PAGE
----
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2005 - 2008

In 2005, the Center continued and concluded its "Women of Courage" lecture series. This period also saw the continuation of the annual Ikeda Forum for intercultural Dialogue, held each fall. In 2005, the Center published its first multi-author education book, Educating Citizens for Global Awareness, which was edited by Nel Noddings and published in collaboration with Teachers College Press. In April 2007, Teachers College Press published Ethical Visions of Education, which was edited by David T. Hansen. That fall, Orbis Books published the 10th anniversary edition of Subverting Hatred: The Challenge of Nonviolence in Religious Traditions, edited by Daniel Smith-Chrisopher. During 2008, the Center held a series of events on the topic, "Understanding Death, Appreciating Life." Participating scholars included Harvey Cox, Nur Yalman, Mary Catherine Bateson, Tu Weiming, Vincent Harding, and many more.
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2009 - 2012

On July 3, 2009, the Boston Research Center became—at the request of Center leadership, and approved by Daisaku Ikeda—the Ikeda Center for Peace, Learning, and Dialogue, a name chosen to more clearly communicate the Center's mission. This period also saw the continuation of the annual Ikeda Forum for Intercultural Dialogue, with themes including the quest for a new humanism (2009), the democratic spirit (2010), cultivating the greater self (2011), and interdependence (2012). The Center's new publishing imprint, Dialogue Path Press, published three books featuring Daisaku Ikeda in conversation with prominent scholars: 1) Creating Waldens: An East-West Conversation on the American Renaissance (with Ronald A. Bosco and Joel Myerson, 2009); 2) Into Full Flower: Making Peace Cultures Happen (with Elise Boulding, 2010); and 3) The Inner Philosopher: Conversations on Philosophy's Transformative Power (with Lou Marinoff, 2012).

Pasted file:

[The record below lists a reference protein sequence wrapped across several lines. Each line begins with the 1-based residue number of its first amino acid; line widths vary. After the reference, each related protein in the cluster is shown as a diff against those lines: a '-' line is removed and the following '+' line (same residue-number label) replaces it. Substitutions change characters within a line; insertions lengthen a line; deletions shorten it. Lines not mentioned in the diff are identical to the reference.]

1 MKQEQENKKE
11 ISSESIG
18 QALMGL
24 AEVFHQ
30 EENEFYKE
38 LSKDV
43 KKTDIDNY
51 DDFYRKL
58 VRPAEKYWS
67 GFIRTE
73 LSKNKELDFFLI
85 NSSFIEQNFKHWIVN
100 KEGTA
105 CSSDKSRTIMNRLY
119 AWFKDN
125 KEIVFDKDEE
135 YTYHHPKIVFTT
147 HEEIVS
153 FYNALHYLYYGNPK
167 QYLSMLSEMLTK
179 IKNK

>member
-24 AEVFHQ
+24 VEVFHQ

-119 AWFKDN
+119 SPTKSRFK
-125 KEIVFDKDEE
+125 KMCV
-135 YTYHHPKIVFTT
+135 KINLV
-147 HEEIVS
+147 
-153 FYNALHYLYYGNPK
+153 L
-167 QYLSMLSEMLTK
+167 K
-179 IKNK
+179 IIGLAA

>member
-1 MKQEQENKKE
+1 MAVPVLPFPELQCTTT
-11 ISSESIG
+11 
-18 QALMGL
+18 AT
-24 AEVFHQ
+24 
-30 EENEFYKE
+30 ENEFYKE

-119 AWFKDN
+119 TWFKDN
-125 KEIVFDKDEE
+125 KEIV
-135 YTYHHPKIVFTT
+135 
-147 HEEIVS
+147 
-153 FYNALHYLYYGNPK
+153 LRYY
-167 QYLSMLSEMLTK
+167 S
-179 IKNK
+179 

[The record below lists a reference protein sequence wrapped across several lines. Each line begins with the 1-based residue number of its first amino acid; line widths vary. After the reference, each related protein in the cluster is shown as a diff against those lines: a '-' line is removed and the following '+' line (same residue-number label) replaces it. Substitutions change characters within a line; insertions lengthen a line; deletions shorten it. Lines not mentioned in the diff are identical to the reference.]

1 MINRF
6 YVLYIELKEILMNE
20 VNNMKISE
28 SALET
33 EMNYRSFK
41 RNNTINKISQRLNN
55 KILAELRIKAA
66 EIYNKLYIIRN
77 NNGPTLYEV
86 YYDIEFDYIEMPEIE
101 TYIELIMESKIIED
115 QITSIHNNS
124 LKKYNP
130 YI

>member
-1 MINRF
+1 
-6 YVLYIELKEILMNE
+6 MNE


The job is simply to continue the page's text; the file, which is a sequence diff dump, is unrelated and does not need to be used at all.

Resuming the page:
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2013 - 2014

In September 2013 the Center celebrated the twentieth anniversary of its founding by Daisaku Ikeda in 1993. Many scholarly friends from the Center's extensive network were in attendance. During 2013 and 2014 Dialogue Path Press published three new titles: America Will Be! Conversations on Hope, Freedom, and Democracy, by Vincent Harding and Daisaku Ikeda (August 2013), The Art of True Relations: Conversations on the Heart of Human Possibility, by Sarah Wider and Daisaku Ikeda (February 2014), and Living As Learning: John Dewey in the 20th Century, by Jim Garrison, Larry Hickman, and Daisaku Ikeda (October 2014). The annual Ikeda Forum continued, with events each fall, as did the youth seminar series.